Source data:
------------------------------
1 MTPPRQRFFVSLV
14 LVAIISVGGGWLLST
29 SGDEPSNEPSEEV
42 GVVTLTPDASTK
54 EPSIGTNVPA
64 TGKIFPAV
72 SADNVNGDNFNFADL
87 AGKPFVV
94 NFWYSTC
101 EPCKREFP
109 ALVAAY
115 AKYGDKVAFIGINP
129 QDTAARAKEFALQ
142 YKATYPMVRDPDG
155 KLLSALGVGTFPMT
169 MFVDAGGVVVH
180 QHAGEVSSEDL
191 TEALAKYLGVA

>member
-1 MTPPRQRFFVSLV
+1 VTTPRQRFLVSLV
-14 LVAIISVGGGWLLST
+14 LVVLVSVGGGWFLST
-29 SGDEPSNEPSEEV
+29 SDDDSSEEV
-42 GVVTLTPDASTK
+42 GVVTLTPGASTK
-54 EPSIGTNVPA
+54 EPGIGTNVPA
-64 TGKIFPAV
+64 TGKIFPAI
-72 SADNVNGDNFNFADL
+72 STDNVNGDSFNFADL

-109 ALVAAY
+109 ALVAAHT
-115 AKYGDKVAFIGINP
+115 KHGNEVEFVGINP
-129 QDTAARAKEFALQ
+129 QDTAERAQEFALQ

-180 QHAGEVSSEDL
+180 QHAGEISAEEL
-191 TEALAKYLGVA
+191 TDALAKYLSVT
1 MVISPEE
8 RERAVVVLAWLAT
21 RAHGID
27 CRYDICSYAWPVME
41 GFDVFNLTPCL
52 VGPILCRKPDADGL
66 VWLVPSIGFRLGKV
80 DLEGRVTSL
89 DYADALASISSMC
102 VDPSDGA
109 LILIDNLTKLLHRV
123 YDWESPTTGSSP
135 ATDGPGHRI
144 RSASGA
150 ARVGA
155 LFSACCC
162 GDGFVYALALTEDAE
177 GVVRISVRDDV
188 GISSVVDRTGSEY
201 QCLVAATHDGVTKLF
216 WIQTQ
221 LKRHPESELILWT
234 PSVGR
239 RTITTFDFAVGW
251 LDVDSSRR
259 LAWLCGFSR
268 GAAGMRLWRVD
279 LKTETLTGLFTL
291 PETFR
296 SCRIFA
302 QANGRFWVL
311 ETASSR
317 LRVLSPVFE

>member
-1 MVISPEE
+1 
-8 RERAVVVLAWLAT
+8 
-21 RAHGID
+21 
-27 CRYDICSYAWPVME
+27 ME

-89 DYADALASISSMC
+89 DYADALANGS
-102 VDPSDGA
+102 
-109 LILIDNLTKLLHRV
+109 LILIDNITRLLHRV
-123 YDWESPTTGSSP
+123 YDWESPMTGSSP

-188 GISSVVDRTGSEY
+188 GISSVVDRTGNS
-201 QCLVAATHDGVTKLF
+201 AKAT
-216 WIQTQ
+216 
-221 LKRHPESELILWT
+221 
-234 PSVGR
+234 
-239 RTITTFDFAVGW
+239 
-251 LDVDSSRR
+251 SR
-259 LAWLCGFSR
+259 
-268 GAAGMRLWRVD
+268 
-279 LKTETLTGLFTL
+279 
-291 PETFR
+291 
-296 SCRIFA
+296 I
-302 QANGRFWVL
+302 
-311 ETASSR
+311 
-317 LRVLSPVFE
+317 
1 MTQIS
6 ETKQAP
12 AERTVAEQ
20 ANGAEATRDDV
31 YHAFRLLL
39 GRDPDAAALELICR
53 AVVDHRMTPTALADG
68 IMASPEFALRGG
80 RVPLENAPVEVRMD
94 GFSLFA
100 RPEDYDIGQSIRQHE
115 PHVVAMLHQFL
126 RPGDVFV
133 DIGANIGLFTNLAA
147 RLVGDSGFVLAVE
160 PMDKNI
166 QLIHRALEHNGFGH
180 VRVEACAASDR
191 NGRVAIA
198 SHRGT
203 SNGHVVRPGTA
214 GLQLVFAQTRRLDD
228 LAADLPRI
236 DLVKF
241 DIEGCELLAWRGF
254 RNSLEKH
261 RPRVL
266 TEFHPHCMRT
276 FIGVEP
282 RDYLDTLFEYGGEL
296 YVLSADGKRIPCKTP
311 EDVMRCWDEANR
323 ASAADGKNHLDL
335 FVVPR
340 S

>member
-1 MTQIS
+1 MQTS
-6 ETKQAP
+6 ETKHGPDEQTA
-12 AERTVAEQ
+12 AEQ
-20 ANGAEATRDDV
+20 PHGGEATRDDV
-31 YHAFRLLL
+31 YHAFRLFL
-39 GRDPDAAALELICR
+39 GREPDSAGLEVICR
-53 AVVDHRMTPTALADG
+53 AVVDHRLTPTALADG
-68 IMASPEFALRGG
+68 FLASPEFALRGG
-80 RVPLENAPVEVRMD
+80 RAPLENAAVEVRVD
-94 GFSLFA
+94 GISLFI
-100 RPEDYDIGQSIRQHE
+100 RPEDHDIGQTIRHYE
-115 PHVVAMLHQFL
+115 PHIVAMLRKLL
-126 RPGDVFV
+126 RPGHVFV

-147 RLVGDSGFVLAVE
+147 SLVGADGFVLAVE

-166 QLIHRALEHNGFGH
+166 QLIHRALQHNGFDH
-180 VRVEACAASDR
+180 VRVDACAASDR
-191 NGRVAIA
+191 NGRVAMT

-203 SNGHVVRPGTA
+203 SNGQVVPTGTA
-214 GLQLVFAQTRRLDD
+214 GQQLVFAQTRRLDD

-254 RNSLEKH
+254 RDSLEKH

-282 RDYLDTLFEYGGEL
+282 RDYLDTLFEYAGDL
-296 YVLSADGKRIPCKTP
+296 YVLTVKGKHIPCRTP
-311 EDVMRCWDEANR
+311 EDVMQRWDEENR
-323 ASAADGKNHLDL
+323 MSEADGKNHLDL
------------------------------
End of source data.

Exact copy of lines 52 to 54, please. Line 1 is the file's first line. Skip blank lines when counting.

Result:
89 DYADALASISSMC
102 VDPSDGA
109 LILIDNLTKLLHRV